A drug from a parasitic mushroom that lives on caterpillars could become an effective new painkiller for people with osteoarthritis within the next six years.

Ophiocordyceps sinensis 2010 gh 1

Scientists at The University of Nottingham are exploring the painkilling potential of cordycepin, a compound found in cordyceps mushrooms, which are widely used in Chinese traditional medicine, thanks to funding from Arthritis Research UK.

Dr Cornelia de Moor and her team have a three-year grant of £260,000 from the medical research charity to investigate cordycepin as a new type of drug that has potential to relieve the symptoms of osteoarthritis, a common joint condition that affects more than eight million people in the UK.

They will test the effectiveness of the compound, given as food pellets to rats and mice, to find out if cordycepin can prevent pain occurring after an injury to a joint, and also whether it relieves existing pain.

Molecule stays in the bloodstream and is turned on when blood sugar levels are too high.

For patients with diabetes, insulin is critical to maintaining good health and normal blood-sugar levels. However, it’s not an ideal solution because it can be difficult for patients to determine exactly how much insulin they need to prevent their blood sugar from swinging too high or too low.

 MIT engineers hope to improve treatment for diabetes patients with a new type of engineered insulin. In tests in mice, the researchers showed that their modified insulin can circulate in the bloodstream for at least 10 hours, and that it responds rapidly to changes in blood-sugar levels. This could eliminate the need for patients to repeatedly monitor their blood sugar levels and inject insulin throughout the day.

birdsnests.jpgA bit reminiscent of the Terminator T-1000, a new material created by Cornell researchers is so soft that it can flow like a liquid and then, strangely, return to its original shape.

Rather than liquid metal, it is a hydrogel, a mesh of organic molecules with many small empty spaces that can absorb water like a sponge. It qualifies as a "metamaterial" with properties not found in nature and may be the first organic metamaterial with mechanical meta-properties.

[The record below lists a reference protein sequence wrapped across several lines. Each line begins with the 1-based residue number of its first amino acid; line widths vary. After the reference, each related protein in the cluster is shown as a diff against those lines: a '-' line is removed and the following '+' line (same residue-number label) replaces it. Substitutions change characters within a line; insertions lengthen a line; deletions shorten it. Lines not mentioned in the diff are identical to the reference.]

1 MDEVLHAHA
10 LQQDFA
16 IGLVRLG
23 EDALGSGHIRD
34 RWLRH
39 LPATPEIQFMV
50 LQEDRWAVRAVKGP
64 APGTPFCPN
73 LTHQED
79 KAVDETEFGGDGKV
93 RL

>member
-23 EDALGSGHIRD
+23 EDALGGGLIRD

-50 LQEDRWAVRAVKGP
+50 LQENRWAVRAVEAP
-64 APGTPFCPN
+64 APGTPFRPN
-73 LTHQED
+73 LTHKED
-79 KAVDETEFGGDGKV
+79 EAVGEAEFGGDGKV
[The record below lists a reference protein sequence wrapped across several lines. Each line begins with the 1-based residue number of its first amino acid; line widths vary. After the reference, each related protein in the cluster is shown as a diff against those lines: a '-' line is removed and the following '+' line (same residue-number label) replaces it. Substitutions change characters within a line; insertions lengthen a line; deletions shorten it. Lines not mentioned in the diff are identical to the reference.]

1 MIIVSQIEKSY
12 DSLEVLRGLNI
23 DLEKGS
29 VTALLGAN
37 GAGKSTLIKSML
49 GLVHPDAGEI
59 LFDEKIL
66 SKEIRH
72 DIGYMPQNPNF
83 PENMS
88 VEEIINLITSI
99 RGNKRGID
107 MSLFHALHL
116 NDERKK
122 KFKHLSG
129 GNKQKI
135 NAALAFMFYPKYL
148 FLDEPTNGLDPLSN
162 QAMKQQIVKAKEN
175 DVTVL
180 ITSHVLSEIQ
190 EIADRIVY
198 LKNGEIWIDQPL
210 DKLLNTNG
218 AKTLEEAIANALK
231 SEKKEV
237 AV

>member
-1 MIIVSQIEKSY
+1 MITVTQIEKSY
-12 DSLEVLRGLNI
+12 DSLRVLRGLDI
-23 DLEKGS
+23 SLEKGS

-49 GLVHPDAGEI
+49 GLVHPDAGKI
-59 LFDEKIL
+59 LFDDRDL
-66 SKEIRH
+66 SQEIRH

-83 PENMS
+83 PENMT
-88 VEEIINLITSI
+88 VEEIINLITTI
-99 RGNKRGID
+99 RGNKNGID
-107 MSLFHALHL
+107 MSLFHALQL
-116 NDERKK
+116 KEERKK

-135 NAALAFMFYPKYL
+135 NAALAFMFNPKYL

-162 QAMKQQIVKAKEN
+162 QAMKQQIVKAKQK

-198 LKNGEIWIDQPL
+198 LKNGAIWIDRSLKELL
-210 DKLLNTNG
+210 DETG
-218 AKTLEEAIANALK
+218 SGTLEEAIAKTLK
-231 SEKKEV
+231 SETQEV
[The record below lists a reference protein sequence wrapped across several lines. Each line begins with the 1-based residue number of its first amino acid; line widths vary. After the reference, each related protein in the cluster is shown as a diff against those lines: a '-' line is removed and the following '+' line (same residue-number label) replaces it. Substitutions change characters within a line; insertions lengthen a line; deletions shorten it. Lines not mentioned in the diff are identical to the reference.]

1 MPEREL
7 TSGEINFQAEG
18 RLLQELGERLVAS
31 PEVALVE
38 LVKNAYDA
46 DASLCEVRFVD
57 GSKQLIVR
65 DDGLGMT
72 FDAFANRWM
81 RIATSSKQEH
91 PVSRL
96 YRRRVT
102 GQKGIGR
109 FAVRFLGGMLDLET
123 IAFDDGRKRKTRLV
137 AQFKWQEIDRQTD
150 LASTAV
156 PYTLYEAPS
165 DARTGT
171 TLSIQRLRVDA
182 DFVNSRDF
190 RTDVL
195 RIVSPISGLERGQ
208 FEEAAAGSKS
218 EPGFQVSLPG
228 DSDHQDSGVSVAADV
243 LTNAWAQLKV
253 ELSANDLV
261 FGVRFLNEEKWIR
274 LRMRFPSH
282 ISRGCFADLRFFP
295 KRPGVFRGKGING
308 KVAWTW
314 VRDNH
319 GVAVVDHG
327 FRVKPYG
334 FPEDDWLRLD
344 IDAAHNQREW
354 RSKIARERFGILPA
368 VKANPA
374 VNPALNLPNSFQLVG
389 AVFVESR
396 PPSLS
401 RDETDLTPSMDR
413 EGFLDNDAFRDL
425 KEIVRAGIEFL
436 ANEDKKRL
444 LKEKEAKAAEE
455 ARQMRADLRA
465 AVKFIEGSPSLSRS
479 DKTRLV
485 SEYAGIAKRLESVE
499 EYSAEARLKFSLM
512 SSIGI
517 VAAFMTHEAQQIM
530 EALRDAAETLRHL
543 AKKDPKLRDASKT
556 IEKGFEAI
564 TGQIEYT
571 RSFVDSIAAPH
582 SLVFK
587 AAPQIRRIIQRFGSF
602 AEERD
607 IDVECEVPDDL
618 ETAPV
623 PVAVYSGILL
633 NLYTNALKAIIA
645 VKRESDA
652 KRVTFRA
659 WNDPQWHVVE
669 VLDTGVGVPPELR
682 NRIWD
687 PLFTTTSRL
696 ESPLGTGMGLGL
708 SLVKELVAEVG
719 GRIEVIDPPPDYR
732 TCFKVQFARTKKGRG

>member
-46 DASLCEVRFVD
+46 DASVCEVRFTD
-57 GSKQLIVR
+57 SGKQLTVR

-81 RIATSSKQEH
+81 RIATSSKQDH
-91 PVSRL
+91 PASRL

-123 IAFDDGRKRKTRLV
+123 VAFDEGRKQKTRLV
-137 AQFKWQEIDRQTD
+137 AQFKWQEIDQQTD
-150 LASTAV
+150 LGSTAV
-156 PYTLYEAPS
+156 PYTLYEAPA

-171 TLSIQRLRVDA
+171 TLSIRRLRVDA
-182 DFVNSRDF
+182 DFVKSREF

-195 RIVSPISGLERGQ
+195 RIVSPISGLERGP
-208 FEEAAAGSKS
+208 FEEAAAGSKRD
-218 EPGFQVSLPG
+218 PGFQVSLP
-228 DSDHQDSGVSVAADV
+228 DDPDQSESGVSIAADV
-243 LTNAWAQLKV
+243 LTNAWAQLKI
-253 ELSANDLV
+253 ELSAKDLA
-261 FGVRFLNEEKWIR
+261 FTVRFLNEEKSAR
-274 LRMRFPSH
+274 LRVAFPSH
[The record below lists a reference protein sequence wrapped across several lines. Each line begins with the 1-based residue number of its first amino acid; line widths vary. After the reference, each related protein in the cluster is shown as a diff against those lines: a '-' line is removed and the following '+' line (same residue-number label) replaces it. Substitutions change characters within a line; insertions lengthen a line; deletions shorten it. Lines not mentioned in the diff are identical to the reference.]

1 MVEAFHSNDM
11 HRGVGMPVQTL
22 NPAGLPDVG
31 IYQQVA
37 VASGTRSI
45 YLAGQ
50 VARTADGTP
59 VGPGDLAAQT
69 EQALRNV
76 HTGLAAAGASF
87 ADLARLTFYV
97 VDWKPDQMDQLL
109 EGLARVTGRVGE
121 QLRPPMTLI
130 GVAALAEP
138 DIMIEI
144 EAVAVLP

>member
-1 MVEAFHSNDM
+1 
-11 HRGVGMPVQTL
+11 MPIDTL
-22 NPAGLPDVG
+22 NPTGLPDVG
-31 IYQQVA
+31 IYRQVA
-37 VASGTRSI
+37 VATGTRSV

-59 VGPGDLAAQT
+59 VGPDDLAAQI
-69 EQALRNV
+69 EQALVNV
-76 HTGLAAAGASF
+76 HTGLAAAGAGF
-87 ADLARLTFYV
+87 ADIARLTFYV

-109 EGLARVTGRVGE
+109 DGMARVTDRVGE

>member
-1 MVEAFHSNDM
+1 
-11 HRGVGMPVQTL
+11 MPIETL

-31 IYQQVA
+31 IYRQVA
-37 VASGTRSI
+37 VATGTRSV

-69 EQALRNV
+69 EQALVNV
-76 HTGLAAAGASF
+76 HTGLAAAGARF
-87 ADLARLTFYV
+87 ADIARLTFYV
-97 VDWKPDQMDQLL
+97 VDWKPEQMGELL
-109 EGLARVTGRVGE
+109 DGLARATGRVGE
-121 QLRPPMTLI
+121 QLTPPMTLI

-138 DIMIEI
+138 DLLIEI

Hydrogels have already been considered for use in drug delivery -- the spaces can be filled with drugs that release slowly as the gel biodegrades -- and as frameworks for tissue rebuilding. The ability to form a gel into a desired shape further expands the possibilities. For example, a drug-infused gel could be formed to exactly fit the space inside a wound.

Dan Luo, professor of biological and environmental engineering, and colleagues describe their creation in the Dec. 2 issue of the journal Nature Nanotechnology.

asthma.jpgGroundbreaking research at Leicester’s Hospitals has identified a promising new treatment for patients suffering with severe asthma.

A team of medics led by Professor Ian Pavord from Glenfield Hospital have spent 10 years researching the best way to treat patients with severe asthma.  They identified a subgroup of patients who might respond to a new antibody therapy called Mepolizumab. More than 600 patients from 13 countries were involved in the DREAM Trial - a controlled drug trial which compared the effect of Mepolizumab and placebo on the number of asthma attacks experienced by patients over a year.

Researchers found that there were 50 per cent fewer asthma attacks when patients were treated with a monthly injection of Mepolizumab.  The drug works best in patients who have frequent asthma attacks.  Importantly, patients who were given this innovative treatment did not report any adverse effects.

by Michael Spencelayh

Researchers from the UK have designed a test that will help in the search for new anti-malaria medicines. 

Malaria is caused by parasites of the genus Plasmodium and causes over one million deaths per year. Plasmodium has a complex life cycle involving the host and an insect carrier, but a critical step is the invasion of red blood cells. 

A robust new technique for screening drugs' effects on zebrafish behavior is pointing Harvard scientists toward unexpected compounds and pathways that may govern sleep and wakefulness in humans.

Among their more intriguing findings, described this week in the journal Science: Various anti-inflammatory agents in the immune system, long known to induce sleep during infection, may also shape normal sleep/wake cycles. The new research identifies several compounds with surprising effects on sleep and wakefulness in zebrafish. But it also suggests that despite the evolutionary gap between them, zebrafish and mammals may be strikingly similar in the neurochemistry underlying their rest/wake cycles, meaning these same compounds may prove effective in people.

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